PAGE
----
And I know, someone right about now is going to pipe up about how some people prefer working nights. No kidding – I’m one of them. I just finished a voluntary rotation of 5 nights on a holiday weekend in August. Just because I like working nights should not be confused with the fact that it’s killing me in bits and pieces. Now, I’m one of those people with a job that demands 24 hour coverage. I’m a 9-1-1 operator and I’m sure it’s a point of universal agreement that when someone calls 9-1-1 at 4 am, there should be someone there to answer the phone. I’d like to add that I’m also extremely well paid for my efforts, I have excellent medical and other insurance benefits that I use to help rectify the mess I’m making of my body and I’m out with a 30 year pension at the age of 55.

The problem with this is the cost and I’m not talking about costs that show up on the profit-loss statements. I’m talking about the human costs that show up in business reports in the most tangential ways, like absenteeism and lower productivity. Shift work exacts a toll on individual human health. It impacts the health and well-being of our families. If one member of a family works shift work, the entire family is effectively working shift work. It impacts the health and welfare of our communities because shift workers are less likely to join community service groups, or volunteer with our churches, youth groups or charitable organizations. Shift work by its very nature is isolating and it fragments our communities and our society.

I thing we should start looking at what it is we think we NEED to have available on a 24 hour a day, 7 day a week basis. As a society, do we really NEED Slushies or Big Macs or stale donuts available every minute of the day? Do we NEED to have the shelves at Wal-Mart and the grocery store stocked overnight or could it be done during ‘business’ hours, like it was 30 years ago. Was there really that much of a consumer shopping experience by having someone restock the canned goods while the store was open? And while we’re at it, as a society do we NEED to subject some people to working shift work because we think we need to have our blog questions answered 24-7. I have to ask, what’s wrong with sending an email and getting an answer the next day, or two days hence? There’s no potential for loss of life or property damage if a question about margins goes unanswered for 48 or 72 hours. So why are these people being asked to risk their bodily health to answer questions of this nature? The cost of this service is too high a price and I think that should be something worthy of consideration in our ‘service oriented” society.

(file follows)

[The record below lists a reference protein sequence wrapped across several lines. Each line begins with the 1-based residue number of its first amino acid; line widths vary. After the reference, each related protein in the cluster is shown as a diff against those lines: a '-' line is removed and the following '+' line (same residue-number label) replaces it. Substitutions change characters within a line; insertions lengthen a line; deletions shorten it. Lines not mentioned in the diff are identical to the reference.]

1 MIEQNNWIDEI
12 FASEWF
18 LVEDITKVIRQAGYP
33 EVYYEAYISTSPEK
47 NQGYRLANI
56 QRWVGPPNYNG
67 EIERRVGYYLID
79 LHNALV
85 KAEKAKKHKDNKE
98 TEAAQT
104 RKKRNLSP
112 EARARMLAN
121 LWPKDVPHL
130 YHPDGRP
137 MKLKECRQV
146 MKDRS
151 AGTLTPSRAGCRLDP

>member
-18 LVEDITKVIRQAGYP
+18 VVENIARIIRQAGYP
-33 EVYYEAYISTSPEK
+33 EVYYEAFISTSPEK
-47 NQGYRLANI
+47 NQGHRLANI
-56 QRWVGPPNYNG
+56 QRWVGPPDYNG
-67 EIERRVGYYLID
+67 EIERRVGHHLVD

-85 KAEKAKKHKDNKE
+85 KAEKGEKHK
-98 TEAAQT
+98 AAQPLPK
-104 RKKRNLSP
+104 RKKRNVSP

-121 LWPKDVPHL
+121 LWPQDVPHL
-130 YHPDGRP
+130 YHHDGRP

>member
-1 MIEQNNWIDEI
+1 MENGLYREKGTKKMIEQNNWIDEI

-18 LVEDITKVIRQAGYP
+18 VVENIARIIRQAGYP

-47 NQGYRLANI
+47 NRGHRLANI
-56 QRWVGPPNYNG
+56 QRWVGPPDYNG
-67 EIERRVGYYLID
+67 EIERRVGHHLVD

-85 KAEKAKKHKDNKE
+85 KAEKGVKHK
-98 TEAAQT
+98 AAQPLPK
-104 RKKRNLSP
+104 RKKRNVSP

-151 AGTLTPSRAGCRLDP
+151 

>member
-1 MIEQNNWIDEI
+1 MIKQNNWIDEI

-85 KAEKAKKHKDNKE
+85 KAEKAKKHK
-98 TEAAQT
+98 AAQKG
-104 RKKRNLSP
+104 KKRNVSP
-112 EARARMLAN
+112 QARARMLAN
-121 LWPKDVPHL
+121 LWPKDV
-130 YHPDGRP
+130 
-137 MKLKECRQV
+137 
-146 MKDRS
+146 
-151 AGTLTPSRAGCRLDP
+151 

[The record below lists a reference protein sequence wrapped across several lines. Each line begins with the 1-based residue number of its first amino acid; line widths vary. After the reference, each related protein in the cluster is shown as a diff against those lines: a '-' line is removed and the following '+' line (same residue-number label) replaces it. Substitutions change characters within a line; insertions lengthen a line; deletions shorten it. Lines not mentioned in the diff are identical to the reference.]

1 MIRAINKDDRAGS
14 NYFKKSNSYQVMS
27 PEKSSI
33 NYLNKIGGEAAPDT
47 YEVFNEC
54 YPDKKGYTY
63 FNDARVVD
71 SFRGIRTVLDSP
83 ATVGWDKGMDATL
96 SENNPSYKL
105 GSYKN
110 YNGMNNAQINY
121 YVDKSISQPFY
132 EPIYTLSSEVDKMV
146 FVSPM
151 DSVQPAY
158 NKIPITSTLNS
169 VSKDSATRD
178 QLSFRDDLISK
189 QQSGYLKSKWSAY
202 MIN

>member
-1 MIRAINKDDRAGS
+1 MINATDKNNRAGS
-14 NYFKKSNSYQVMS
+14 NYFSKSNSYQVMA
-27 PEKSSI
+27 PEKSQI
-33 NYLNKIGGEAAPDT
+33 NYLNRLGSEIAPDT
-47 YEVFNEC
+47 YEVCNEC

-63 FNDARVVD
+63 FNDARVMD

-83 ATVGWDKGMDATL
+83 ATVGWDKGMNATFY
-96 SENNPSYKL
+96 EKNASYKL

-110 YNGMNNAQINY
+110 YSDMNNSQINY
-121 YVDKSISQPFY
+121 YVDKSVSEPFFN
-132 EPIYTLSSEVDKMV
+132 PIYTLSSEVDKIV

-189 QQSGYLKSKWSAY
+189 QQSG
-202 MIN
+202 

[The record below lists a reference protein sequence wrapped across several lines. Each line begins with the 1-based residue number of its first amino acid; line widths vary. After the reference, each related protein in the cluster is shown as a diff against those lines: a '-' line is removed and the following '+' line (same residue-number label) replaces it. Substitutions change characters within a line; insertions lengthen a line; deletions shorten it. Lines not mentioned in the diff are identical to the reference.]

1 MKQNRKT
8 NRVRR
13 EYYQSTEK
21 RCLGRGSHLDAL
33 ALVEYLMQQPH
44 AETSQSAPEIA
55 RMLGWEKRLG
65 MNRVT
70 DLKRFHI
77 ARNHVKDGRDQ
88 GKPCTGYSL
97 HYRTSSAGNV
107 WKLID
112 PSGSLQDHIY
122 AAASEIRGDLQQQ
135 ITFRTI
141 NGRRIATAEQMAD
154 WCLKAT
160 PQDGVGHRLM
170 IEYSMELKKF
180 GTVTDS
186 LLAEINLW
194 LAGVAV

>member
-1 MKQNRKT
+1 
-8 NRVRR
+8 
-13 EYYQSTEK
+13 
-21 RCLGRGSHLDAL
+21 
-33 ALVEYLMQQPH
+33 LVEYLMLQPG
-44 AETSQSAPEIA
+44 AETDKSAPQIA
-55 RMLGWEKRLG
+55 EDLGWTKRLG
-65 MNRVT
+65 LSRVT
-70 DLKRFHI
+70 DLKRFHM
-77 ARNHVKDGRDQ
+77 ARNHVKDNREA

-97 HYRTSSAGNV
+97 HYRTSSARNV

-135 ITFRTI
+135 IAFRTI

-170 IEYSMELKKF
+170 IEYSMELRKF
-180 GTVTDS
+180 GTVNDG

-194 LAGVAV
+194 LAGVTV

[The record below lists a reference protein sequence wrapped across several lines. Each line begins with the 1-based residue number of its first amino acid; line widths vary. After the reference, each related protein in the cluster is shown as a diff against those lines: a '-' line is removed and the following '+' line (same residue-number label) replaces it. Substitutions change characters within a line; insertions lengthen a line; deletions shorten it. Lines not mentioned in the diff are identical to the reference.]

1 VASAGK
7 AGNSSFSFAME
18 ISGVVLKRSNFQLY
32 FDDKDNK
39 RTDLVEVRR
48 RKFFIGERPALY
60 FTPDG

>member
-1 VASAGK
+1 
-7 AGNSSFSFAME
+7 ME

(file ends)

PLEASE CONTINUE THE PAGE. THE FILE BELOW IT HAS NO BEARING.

Thanks for reading and Namaste,

Kate

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About Kate MacKay

I'm a certified Viniyoga teacher, in Fredericton, NB. I was a 9-1-1 operator and emergency services dispatcher for 22 years. Surprisingly, the two worked well together, or as I liked to put it, from the sublime to the ridiculous -- all in a day's work. I'm currently off work as a result of a stress-induced cardiac condition that's thrown a few crimps in my lifestyle. I'm not actively teaching yoga in the classroom right now and probably won't for several more months. That said, this blog is one of the forms of practice I can do and I thank you for joining me in this exploration of all things yoga.